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Connected services subscriptions for electric vehicles predicted to grow 270 per cent

A report from ABI Research reveals that the increasing number of countries setting up deadlines to end the sale of internal combustion engine vehicles will propel higher EV adoption.

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Report predicts seven million subscribers of connected vehicle services by 2024
Report predicts seven million subscribers of connected vehicle services by 2024

Connected services for consumer and commercial electric vehicles (EV) is predicted to reach $378m in revenues by 2030, according to a new report.

 

According to global tech market advisory firm ABI Research’s report, Connected Services for Electric Vehicles, subscriptions of services such as charging-station locators, eco-routing, and EV telematics, will grow 270 per cent from 2020 to 2024, reaching seven million subscribers by 2024.

 

Decline in ICE vehicle sales

 

While EV sales shown slow market growth in the past years, ABI said the increasing number of countries setting up deadlines to end the sale of internal combustion engine (ICE) vehicles will propel higher EV adoption.

 

“While Norway voiced its intention to end the sales of new ICE vehicles by 2025, Germany, Sweden, India, China, among other countries, seek to ban the sales of ICE vehicles from 2030,” said Maite Bezerra, smart mobility and automotive analyst at ABI Research. “Moreover, with an increasing number of cities in Europe enforcing emission rules, only EVs will be able to run in urban areas in the next years. In fact, 27 million of consumer and one million of commercial plug-in electric vehicles (PEV) will be sold by 2030.”

 

Lack of charging infrastructure and range anxiety are still the main factors hindering extensive EV adoption, according to the report. The quantity of charging stations presented a substantial growth in the past years though. China and Japan, for instance, now have over 40 thousand charging stations each.

 

“Yet, there is a general perception of deficient charging infrastructure due to a lack of communication between vehicles and charging stations,” Bezerra said.

“With an increasing number of cities in Europe enforcing emission rules, only EVs will be able to run in urban areas in the next years.”

ABI reckons connected services, such as Here’s EV charging stations and TomTom’s EV Routing Services, can help change that perception by displaying information such as charging station location, compatibility, and real-time availability to drivers or fleet managers.

 

The report also revealed that Tesla, Nissan, and Peugeot lead the way by offering a comprehensive offer of connected services for EVs.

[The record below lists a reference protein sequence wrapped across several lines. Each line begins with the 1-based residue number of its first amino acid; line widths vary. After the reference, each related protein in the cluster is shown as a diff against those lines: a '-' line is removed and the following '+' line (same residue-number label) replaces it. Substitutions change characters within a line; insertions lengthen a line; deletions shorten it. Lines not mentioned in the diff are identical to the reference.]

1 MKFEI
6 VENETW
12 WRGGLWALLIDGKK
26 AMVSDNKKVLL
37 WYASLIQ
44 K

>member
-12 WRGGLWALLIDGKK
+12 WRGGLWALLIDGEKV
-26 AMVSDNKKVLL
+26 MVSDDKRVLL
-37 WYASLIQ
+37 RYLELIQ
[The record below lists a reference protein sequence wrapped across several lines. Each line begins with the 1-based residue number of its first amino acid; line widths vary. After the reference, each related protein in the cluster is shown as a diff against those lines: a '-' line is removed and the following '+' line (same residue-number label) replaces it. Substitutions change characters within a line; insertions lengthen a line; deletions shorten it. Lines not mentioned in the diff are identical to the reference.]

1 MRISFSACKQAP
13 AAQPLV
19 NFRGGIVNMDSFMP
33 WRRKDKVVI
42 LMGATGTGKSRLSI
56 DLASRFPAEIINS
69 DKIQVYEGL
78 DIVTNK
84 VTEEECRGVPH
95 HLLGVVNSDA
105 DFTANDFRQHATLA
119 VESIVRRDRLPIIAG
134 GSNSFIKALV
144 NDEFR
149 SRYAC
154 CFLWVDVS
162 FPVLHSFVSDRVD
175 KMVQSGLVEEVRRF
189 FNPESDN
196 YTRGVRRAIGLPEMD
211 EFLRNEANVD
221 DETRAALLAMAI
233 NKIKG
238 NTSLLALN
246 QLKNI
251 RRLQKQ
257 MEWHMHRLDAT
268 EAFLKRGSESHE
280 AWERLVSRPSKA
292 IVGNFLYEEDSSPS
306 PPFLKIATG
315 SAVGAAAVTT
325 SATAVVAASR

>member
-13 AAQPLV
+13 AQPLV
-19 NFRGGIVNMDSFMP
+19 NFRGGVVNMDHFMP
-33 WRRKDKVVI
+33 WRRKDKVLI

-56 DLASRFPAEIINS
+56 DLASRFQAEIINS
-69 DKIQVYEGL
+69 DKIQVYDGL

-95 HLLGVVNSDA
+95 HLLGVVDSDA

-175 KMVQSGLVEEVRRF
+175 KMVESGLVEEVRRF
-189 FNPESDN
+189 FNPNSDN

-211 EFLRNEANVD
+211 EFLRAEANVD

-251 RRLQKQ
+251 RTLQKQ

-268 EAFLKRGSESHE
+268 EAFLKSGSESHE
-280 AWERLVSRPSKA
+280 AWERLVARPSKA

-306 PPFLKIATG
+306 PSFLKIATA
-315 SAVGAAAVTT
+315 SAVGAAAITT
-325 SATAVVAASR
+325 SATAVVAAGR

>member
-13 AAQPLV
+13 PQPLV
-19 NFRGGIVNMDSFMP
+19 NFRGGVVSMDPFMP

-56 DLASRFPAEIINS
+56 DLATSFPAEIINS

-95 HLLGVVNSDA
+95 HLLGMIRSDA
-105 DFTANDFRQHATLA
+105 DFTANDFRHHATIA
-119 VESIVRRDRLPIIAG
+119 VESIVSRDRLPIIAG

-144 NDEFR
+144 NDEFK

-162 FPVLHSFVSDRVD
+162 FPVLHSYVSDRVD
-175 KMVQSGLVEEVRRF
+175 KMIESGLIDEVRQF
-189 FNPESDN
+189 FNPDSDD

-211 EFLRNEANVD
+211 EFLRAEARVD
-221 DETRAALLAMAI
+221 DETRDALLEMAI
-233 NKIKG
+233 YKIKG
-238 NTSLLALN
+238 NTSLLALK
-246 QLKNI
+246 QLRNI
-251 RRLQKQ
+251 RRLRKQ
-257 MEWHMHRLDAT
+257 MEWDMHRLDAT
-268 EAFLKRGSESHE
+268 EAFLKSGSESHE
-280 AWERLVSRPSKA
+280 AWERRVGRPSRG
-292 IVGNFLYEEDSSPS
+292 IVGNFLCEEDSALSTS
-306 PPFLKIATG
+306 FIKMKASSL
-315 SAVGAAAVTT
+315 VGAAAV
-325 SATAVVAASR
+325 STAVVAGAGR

Challenge for utilities

 

ABI highlights that the rapid adoption of EVs will pose challenges for utilities as the increased capacity creates overload peaks that compromise the stability of the grid. Therefore, communication between charging stations and utilities is also of high relevance for sustained EV adoption.

 

It points to smart energy management solutions that monitor, control, and restrict the use of chargers for optimal energy consumption as having the potential to help as well as vehicle-to-grid (V2G) communication, offered by companies such as Nuvve and Virta, which balance the grid by reading the frequency of power production and adjusting charging and discharging.

 

This way, EVs can smooth the increase in electricity demand and sell the energy back to the national grid or use the stored energy to reduce energy consumption from houses or buildings. Presently, Nissan and Mitsubishi are at the forefront of V2G.

 

Passenger EVs are often used for commuting and are charged at home or at work. Therefore, services that offer convenience and reduce range anxiety find greater traction among consumer EVs. Connected services for consumer EVs will reach 26.37 million subscribers by 2030, with a revenue opportunity of $222m.

“While smartphone applications offer location services for EVs, only in-vehicle solutions can provide accurate information from embedded sensors and offer a seamless experience inside the car”

“Vehicles are assets for fleet managers, so they tend to value services that decrease costs, such as vehicle-to-grid (V2G) communication and EV telematics,” Bezerra noted. “For instance, Mercedes PRO e-Vito services that use Geotab telematics units.

 

“While smartphone applications offer location services for EVs, only in-vehicle solutions can provide accurate information from embedded sensors and offer a seamless experience inside the car. Besides, connected solutions do not only provide information to the user, but also to fleet managers and car manufacturers that can use it to improve their vehicle’s performance or offer target solutions.”

 

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